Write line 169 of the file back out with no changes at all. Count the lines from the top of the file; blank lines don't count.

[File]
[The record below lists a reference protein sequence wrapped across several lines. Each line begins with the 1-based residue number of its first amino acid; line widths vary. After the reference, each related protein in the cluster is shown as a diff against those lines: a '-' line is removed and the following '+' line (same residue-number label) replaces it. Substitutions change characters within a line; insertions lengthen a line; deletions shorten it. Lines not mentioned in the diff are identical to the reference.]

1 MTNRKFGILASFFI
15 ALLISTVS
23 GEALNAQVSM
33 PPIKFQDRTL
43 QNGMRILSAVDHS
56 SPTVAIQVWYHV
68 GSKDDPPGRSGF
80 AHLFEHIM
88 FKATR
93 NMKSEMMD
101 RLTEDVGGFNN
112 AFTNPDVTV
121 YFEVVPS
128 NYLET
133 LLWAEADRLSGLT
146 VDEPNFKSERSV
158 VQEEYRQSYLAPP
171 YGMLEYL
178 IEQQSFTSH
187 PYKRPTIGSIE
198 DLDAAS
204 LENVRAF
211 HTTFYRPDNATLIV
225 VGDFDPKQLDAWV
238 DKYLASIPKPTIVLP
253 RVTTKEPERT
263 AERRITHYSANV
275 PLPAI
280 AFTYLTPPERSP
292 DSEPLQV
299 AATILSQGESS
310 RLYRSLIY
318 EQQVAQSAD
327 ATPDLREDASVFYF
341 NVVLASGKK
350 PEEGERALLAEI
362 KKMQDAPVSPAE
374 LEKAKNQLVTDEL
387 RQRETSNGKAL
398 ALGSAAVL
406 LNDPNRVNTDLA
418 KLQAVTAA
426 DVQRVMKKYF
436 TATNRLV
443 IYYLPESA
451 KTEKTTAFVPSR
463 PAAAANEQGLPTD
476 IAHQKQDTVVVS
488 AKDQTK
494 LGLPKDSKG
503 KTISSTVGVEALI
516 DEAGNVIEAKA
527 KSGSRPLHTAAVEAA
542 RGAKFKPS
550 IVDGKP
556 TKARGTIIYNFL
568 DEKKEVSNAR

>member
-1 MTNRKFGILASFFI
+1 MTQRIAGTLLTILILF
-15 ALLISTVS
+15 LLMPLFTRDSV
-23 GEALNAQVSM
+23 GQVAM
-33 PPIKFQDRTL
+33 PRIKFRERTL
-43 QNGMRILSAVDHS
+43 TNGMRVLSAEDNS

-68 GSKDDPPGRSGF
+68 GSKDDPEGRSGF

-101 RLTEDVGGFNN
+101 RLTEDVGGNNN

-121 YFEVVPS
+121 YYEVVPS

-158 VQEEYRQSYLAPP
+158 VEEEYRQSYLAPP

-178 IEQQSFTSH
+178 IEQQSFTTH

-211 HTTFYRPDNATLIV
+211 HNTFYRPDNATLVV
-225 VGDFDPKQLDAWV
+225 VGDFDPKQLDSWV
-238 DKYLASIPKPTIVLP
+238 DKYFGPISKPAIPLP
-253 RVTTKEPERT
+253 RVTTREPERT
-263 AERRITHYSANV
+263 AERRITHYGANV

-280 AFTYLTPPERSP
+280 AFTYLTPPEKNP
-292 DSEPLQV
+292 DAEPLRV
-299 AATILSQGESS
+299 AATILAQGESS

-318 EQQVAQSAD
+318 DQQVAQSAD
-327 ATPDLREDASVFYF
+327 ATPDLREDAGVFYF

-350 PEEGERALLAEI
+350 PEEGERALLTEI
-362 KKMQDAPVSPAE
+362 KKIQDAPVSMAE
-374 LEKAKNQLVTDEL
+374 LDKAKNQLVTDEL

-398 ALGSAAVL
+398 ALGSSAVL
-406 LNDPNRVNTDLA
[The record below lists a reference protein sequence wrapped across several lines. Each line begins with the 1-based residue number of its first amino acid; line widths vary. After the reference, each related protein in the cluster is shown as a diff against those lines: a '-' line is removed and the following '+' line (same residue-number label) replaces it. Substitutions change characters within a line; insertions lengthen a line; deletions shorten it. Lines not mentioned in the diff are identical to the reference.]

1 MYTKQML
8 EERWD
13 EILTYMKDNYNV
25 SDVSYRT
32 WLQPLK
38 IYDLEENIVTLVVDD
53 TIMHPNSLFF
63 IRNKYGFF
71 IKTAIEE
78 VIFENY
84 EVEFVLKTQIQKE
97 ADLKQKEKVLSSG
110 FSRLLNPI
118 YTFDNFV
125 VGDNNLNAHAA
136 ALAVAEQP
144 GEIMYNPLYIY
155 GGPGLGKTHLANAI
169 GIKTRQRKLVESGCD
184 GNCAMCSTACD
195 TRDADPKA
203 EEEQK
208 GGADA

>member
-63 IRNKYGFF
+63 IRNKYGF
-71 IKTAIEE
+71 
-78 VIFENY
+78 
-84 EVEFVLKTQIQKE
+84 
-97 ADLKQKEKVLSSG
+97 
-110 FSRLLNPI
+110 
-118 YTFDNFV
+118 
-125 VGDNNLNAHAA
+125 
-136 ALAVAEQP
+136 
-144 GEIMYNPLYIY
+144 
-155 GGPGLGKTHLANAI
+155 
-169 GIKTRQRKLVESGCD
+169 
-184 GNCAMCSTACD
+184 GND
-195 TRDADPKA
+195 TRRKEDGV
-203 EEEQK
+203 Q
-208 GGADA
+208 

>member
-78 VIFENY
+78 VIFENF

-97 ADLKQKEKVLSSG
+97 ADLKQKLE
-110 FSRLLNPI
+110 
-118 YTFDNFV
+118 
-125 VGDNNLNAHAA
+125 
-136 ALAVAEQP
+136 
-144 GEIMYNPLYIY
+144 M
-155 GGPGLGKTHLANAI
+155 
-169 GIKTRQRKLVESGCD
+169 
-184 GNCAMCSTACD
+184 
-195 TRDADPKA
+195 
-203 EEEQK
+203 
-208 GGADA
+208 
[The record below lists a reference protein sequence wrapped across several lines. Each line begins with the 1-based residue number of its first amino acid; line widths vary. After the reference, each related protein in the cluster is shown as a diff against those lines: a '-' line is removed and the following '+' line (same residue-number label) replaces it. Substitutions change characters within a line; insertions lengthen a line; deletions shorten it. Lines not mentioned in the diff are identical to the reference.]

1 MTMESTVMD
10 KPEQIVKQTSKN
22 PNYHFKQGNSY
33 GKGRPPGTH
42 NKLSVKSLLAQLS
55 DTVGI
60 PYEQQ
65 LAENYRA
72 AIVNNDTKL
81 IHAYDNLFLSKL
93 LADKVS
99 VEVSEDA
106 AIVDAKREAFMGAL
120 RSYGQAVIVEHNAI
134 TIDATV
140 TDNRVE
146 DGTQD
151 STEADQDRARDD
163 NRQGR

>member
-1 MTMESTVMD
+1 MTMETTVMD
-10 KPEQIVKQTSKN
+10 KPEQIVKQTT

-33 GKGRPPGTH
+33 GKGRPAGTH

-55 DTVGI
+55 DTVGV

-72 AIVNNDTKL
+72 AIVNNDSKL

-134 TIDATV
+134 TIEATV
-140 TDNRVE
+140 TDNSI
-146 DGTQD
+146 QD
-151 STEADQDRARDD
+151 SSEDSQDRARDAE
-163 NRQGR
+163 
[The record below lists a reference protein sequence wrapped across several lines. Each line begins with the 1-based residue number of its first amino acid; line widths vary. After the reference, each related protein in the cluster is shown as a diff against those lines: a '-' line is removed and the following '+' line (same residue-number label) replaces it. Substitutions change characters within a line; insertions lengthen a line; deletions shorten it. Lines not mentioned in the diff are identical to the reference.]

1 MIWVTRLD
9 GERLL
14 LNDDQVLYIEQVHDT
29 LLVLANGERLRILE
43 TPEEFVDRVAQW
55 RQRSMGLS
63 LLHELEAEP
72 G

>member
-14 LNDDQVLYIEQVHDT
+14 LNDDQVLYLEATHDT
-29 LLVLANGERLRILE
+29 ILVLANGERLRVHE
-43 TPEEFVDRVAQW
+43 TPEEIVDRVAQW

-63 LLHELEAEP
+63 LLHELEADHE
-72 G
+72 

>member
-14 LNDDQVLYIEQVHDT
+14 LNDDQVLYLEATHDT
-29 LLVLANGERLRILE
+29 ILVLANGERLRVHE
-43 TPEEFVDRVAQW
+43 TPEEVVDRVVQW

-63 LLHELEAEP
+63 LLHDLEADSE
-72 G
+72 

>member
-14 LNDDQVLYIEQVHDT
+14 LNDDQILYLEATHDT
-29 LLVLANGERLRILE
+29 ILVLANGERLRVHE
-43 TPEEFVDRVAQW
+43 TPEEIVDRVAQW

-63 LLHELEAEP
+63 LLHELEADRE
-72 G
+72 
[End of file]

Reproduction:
-97 ADLKQKEKVLSSG